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"Bear' lacks the necessities

Movie: Brother Bear

Rating: G

Summary: In an ancient tribe, Kenai (voice of Joaquin Phoenix) is a young man starving for approval. When his older, wiser brother is indirectly killed by a bear, Kenai lets his emotions get the best of him and goes on a ruthless hunt for the bear to exact revenge. He finally kills the beast, but because of his rash actions, the spirits turn him into a bear. After Kenai (now in bear form) gets caught in a bear trap, a young energetic and precocious cub named Koda (voice of Jeremy Suarez) stumbles upon him. Koda, who was separated from his mother on their way to the salmon run, offers to bring Kenai along with him to show him the place where the lights touch the Earth _ the place Kenai believes will reunite him with his brother's spirit and allow him to be restored to human form. As Koda's loneliness and longing for his mother take hold, he begins to cling to Kenai as a brother figure and ultimately teaches Kenai the meaning of brotherhood and love.

My View: I was unimpressed and fairly disappointed with this movie. Hand-drawn animation is flat out of date. It now just seems nostalgic and pales in comparison to the groundbreaking technology in such films as Finding Nemo. Fresh ideas were in short supply here. It was a Lion King wanna-be. It lacked the magic, the music, all the elements that made Lion King a Disney classic. Phil Collins' songs weren't catchy enough to make them memorable. Suarez did a good job making Koda an endearing character, and the two Canadian moose were good for a few laughs. Otherwise, Brother Bear is not bad, and it's certainly not great. It's just wallowing in mediocrity, hoping to offer enough to attract the millions of usual Disney followers.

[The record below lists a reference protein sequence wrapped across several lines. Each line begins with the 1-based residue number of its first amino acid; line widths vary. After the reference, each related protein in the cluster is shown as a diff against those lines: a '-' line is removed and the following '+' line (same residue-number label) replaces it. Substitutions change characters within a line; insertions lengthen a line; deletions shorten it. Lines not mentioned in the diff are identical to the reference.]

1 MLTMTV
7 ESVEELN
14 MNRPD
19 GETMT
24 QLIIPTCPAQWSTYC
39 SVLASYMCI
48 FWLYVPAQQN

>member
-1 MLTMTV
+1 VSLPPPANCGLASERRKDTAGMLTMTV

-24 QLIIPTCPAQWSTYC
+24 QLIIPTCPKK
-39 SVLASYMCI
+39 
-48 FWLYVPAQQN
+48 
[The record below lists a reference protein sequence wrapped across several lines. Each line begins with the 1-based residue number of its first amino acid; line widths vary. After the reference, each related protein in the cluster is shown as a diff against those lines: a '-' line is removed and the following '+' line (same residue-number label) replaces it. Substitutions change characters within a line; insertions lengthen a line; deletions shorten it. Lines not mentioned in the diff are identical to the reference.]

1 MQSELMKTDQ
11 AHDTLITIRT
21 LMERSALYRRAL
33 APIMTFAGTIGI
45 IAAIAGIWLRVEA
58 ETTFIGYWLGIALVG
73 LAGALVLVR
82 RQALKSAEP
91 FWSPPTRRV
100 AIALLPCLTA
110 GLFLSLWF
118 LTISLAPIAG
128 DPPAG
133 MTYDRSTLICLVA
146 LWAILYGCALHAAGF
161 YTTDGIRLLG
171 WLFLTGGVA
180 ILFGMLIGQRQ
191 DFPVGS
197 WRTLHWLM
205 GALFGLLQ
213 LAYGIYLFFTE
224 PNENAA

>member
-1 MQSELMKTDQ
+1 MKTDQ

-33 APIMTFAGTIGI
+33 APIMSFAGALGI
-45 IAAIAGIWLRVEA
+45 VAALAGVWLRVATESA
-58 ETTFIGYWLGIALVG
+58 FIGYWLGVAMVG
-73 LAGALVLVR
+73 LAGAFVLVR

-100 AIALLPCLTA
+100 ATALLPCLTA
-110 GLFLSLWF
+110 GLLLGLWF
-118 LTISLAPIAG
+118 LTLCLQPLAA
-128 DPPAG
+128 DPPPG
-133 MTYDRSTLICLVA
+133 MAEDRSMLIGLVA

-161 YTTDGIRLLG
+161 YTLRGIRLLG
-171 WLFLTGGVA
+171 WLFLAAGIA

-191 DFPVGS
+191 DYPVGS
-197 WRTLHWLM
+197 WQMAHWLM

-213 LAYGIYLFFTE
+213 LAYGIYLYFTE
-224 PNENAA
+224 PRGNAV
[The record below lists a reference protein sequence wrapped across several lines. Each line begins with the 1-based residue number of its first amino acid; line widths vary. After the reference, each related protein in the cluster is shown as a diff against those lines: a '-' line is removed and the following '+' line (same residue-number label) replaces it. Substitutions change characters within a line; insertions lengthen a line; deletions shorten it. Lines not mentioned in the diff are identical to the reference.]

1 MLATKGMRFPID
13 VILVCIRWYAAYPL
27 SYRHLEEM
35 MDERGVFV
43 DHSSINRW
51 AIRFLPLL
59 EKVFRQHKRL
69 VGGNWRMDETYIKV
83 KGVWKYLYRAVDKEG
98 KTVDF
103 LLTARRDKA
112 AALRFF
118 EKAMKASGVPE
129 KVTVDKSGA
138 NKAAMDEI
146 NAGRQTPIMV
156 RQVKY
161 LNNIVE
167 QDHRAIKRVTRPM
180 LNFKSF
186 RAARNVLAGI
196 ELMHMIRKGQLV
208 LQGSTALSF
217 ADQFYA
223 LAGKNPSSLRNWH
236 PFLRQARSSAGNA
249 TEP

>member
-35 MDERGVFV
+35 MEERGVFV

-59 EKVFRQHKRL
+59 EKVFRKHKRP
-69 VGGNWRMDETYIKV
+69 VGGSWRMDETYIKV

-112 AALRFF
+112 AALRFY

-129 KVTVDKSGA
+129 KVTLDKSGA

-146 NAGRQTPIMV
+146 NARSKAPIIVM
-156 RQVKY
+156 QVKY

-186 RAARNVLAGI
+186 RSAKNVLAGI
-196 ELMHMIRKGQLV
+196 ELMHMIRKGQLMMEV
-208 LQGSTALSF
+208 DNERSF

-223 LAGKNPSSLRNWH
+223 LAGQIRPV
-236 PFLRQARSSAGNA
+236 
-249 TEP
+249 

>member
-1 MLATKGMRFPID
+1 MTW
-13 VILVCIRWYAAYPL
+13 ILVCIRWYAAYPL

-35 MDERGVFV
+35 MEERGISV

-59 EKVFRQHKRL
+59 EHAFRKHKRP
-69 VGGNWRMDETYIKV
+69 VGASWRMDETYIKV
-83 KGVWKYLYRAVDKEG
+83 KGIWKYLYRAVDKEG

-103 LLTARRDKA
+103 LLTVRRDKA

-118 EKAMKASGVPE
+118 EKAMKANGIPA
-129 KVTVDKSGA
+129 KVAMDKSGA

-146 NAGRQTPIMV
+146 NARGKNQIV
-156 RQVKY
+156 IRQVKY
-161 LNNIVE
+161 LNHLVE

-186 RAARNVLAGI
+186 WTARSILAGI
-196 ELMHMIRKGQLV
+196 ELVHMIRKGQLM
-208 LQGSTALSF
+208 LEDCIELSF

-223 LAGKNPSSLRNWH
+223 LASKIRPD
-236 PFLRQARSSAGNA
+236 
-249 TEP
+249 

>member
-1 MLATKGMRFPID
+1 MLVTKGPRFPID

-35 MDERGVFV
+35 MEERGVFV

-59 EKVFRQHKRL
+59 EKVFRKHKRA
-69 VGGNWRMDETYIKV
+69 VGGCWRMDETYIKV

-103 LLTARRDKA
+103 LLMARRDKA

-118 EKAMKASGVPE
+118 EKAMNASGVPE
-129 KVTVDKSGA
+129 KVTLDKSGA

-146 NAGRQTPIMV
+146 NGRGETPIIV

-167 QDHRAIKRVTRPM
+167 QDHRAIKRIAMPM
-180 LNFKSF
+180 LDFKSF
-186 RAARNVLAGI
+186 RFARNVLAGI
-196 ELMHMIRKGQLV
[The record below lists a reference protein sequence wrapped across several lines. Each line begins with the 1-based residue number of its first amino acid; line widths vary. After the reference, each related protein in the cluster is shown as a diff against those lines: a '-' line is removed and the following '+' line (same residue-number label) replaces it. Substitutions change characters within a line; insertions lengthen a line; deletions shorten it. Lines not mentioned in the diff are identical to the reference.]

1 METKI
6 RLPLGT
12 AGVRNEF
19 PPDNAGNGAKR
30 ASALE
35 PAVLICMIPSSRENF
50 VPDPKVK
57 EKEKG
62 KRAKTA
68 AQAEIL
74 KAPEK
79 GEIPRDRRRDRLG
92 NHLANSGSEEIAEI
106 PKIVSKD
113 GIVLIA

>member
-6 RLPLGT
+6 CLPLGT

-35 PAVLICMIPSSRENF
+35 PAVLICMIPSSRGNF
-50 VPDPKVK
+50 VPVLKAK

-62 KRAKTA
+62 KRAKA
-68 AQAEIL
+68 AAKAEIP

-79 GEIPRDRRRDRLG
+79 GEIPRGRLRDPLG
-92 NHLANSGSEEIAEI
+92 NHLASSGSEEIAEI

Recommendations: It's G-rated, so it's one of those rare films that meets the "good for the whole family" requirement, but that's about it.

Grade: C

Billy Norris, 15, is in 10th grade at Seminole High School and is a former member of the Times X-Team.